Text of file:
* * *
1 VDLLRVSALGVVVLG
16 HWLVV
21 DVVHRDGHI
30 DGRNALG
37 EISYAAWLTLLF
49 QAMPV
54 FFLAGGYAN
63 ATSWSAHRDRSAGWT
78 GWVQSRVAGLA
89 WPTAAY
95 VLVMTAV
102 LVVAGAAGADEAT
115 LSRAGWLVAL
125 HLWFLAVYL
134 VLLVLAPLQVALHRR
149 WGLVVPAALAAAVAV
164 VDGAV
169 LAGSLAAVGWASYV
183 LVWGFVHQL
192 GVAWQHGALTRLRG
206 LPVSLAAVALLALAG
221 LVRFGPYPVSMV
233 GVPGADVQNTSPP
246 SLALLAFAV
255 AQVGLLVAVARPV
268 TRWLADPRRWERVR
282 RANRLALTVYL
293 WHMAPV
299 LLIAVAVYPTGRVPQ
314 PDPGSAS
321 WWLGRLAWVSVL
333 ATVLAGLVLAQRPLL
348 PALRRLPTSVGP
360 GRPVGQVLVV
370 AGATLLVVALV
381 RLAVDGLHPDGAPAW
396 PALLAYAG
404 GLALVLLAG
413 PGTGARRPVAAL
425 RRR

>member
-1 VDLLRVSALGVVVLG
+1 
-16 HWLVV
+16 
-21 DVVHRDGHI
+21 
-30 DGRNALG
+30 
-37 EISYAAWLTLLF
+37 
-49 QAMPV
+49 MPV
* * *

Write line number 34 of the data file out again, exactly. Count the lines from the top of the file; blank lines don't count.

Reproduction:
360 GRPVGQVLVV